Prior to the Thais’ rise to supremacy in the 13th century, much of the region was dominated by the Khmer, whose vast empire was centred on Angkor in present-dat Cambodia. The cultural legacy of this influence can be seen at a number of well-preserved Khmer monuments, notably in the Northeast, which are the finenest examples of their kind found outside Cambodia.
Known in Thai as I-San (pronounced “Ee-Saan”), the Northeast comprises nineteen provinces and is distinct in landscape, history and folk culture. Adding vibrant lite and colour to the entire area are a people who speak their own melodious dialect, have their own delicious highly-spiced cuisine, and possess a truly hospitable and fun-loving nature.
Bordered to the north and east by the Mekong River and Laos, and to the south by Cambodia, I-San is the largest of the country’s five major topographical regions, and is largely a semi- arid plateau with forested mountains in the northwest. Amid the latter are some lovely national parks. The plateau supports rice cultivation. Although the region contains four of Thailand’s most populous cities — Khon Kaen, Ubon Ratchathani, Nakhon Ratchasima (Khorat) and Udon Thani — it covers about one-third of the country’s land mass, and thus appears sparsely populated and intensely rural.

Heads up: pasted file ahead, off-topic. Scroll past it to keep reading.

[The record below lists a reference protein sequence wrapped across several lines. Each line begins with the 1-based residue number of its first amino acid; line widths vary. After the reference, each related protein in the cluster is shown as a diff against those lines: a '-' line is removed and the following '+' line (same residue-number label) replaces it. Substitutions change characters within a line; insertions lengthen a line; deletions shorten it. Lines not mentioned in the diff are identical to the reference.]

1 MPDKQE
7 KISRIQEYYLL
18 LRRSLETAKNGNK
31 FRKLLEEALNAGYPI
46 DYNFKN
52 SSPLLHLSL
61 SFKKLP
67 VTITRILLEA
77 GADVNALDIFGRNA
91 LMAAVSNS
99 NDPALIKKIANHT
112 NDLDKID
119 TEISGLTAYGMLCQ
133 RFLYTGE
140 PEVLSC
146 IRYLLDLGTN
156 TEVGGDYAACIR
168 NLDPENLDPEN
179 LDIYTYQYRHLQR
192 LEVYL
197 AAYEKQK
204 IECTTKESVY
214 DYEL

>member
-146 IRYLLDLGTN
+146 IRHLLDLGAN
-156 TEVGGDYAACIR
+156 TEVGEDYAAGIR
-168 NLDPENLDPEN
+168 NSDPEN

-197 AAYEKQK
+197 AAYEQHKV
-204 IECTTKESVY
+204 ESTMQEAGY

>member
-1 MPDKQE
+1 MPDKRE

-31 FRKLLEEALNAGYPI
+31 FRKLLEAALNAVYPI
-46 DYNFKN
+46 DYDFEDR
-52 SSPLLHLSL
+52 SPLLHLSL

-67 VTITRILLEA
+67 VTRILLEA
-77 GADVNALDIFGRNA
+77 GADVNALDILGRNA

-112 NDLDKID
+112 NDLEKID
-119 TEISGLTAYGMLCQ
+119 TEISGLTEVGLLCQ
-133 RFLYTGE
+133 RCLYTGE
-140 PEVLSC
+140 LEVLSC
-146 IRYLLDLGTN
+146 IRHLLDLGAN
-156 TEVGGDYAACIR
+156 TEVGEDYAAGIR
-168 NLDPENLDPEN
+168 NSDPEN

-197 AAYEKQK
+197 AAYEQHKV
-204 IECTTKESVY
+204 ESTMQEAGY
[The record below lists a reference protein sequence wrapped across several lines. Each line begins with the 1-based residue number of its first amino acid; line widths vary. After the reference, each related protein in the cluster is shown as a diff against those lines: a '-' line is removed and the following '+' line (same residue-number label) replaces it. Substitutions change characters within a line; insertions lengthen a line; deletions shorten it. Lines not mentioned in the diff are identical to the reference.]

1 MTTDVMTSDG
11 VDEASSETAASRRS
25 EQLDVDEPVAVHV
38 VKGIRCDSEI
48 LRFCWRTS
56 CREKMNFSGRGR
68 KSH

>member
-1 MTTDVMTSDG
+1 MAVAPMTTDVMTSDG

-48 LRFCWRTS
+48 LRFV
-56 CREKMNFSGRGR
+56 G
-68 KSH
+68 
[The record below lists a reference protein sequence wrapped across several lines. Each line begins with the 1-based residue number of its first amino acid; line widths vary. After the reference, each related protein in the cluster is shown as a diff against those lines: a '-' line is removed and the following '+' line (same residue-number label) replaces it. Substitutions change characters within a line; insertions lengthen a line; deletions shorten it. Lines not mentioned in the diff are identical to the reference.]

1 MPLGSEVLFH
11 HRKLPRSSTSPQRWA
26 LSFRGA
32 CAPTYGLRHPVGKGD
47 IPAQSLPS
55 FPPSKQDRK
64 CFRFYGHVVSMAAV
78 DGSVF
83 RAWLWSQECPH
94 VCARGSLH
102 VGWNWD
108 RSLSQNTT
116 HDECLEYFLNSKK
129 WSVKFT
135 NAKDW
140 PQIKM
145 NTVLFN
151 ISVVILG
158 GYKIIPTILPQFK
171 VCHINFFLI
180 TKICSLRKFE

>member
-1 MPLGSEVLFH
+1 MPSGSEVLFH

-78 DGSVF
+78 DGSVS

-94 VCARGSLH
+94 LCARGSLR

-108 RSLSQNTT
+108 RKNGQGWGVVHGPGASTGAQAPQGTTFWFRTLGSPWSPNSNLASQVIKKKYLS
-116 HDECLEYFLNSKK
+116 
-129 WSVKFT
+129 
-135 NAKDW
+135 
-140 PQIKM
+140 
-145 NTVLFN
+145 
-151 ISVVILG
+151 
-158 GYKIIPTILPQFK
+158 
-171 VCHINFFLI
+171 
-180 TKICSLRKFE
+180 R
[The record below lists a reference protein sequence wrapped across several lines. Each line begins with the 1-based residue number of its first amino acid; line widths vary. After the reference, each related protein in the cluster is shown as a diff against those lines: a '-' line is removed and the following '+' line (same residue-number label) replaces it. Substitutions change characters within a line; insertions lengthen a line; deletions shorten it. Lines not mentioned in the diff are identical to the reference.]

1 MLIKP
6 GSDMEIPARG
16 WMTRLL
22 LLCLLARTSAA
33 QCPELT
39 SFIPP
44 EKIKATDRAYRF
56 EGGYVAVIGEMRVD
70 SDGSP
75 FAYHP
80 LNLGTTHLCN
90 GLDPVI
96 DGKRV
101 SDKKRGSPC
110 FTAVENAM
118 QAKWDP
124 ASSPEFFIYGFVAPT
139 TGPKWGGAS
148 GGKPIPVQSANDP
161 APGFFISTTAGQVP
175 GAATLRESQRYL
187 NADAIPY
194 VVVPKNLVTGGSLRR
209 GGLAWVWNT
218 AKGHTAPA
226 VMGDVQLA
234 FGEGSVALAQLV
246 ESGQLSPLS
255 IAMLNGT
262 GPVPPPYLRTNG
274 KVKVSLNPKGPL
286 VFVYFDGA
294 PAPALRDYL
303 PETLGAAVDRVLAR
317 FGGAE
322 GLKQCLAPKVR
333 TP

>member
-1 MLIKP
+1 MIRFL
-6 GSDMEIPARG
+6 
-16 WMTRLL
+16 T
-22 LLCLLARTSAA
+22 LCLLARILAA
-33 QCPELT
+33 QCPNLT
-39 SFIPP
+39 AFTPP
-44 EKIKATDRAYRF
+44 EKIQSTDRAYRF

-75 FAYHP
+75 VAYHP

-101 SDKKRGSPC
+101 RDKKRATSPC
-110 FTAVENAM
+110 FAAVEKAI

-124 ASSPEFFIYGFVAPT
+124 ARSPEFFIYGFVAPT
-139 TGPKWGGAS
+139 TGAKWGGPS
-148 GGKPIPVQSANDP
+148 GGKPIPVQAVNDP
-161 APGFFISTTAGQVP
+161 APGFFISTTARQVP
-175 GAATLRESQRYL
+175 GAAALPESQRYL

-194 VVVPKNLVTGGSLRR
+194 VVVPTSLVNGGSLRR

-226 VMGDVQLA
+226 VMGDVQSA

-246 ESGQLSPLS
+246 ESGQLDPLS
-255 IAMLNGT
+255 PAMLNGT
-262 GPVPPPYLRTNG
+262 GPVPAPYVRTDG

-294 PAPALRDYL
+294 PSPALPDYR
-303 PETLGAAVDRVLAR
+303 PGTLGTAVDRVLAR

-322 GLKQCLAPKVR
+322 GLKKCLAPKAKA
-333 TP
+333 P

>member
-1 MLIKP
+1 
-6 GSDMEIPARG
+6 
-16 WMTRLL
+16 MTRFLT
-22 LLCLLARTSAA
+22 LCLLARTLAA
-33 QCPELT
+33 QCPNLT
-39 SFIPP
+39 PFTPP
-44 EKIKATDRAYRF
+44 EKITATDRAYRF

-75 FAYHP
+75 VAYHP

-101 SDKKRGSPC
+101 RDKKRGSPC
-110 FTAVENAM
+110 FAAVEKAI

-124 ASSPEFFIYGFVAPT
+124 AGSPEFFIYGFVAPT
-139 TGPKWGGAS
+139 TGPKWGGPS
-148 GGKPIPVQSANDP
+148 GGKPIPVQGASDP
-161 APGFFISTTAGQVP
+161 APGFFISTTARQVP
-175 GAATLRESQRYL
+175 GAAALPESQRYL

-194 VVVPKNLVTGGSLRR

Fascinating not only for its rural traditions, I-San is also a region of great historical interest. As seen today in the prehistoric site of Ban Chiang and in several finely preserved ancient Khmer temples, northeastern Thailand boasts a rich past unparalleled elsewhere in the country.